The most basic splash screen is just an image, or more precisely, a form with an image, that appears in the center of the screen when the application is loading. Splash screens are hidden when the application is ready to be used.
Below is more information on the different types of splash screens you may see, and why they're useful, as well as steps for creating your own Delphi splash screen for your application.
What Are Splash Screens Used For?
There are several types of splash screens. The most common are start-up splash screens - the ones you see when an application is loading. These usually display the application's name, author, version, copyright, an image, or some type of icon, that uniquely identifies it.
If you are a shareware developer, you could use splash screens to remind users to register the program. These may pop up when the program first launches, to tell the user that they can register if they want special features or to get email updates for new releases.
Some applications use splash screens to notify the user of the progress of a time-consuming process. If you look carefully, some really large programs use this type of splash screen when the program is loading background processes and dependencies. The last thing you want is for your users to think that your program is "dead" if some database task is performing.
Creating a Splash Screen
Let's see how to create a simple start-up splash screen in a few steps:
- Add a new form to your project.
Select New Form from the File menu in the Delphi IDE.
- Change the Name Property of the Form to something like SplashScreen.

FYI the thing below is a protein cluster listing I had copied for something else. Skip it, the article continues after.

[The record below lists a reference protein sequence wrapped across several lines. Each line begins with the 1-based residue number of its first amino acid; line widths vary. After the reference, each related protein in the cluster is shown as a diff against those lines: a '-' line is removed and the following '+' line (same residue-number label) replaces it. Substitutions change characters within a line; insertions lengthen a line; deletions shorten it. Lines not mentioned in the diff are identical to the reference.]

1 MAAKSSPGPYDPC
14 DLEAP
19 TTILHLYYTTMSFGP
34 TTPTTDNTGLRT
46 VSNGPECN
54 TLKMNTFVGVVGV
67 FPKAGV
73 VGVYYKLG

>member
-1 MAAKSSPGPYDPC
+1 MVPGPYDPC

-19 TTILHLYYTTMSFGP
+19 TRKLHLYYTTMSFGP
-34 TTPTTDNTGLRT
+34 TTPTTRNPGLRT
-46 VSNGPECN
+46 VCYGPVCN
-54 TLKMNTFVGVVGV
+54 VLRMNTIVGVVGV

- Change these Properties: BorderStyle to bsNone, Position to poScreenCenter.
- Customize your splash screen by adding components like labels, images, panels, etc.
You could first add one TPanel component (Align: alClient) and play around with BevelInner, BevelOuter, BevelWidth, BorderStyle, and BorderWidth properties to produce some eye-candy effects.
- Select Project from the Options menu and move the Form from the Auto-create listbox to Available Forms.
We'll create a form on the fly and then display it before the application is actually opened.
- Select Project Source from the View menu.
You can also do this through Project > View Source.
- Add the following code after the begin statement of the Project Source code (the .DPR file):
Application.Initialize; //this line exists! SplashScreen := TSplashScreen.Create(nil) ; SplashScreen.Show; SplashScreen.Update;
- After the final Application.Create() and before the Application.Run statement, add:
- That's it! Now you can run the application.
In this example, depending on the speed of your computer, you will barely see your new splash screen, but if you have more than one form in your project, the splash screen will certainly show up.
For more information on making the splash screen stay a bit longer, read through the code in this Stack Overflow thread.
Tip: You can also make custom shaped Delphi forms.